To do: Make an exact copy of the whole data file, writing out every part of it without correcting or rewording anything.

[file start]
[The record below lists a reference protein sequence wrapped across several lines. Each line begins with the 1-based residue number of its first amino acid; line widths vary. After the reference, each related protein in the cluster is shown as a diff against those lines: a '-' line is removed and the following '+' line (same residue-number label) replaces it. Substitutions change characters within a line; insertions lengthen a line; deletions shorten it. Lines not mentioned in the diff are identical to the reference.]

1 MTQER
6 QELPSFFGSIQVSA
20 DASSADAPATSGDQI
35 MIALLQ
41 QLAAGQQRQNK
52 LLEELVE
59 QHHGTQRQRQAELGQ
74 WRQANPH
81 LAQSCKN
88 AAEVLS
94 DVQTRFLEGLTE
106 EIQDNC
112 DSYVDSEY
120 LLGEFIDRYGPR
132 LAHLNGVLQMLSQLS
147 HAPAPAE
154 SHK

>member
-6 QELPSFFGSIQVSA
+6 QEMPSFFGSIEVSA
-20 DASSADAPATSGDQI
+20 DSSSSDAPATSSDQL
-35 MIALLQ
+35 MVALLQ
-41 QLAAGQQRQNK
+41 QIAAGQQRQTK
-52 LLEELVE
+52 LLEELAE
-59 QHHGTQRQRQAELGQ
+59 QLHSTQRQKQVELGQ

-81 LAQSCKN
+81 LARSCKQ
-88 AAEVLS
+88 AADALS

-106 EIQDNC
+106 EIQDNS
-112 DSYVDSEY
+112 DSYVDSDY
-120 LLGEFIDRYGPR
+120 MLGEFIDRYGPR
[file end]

[The record below lists a reference protein sequence wrapped across several lines. Each line begins with the 1-based residue number of its first amino acid; line widths vary. After the reference, each related protein in the cluster is shown as a diff against those lines: a '-' line is removed and the following '+' line (same residue-number label) replaces it. Substitutions change characters within a line; insertions lengthen a line; deletions shorten it. Lines not mentioned in the diff are identical to the reference.]

1 MTQER
6 QELPSFFGSIQVSA
20 DASSADAPATSGDQI
35 MIALLQ
41 QLAAGQQRQNK
52 LLEELVE
59 QHHGTQRQRQAELGQ
74 WRQANPH
81 LAQSCKN
88 AAEVLS
94 DVQTRFLEGLTE
106 EIQDNC
112 DSYVDSEY
120 LLGEFIDRYGPR
132 LAHLNGVLQMLSQLS
147 HAPAPAE
154 SHK

>member
-6 QELPSFFGSIQVSA
+6 QEMPSFFGSIEVSA
-20 DASSADAPATSGDQI
+20 DSSSSDAPATSSDQL
-35 MIALLQ
+35 MVALLQ
-41 QLAAGQQRQNK
+41 QIAAGQQRQTK
-52 LLEELVE
+52 LLEELAE
-59 QHHGTQRQRQAELGQ
+59 QLHSTQRQKQVELGQ

-81 LAQSCKN
+81 LARSCKQ
-88 AAEVLS
+88 AADALS

-106 EIQDNC
+106 EIQDNS
-112 DSYVDSEY
+112 DSYVDSDY
-120 LLGEFIDRYGPR
+120 MLGEFIDRYGPR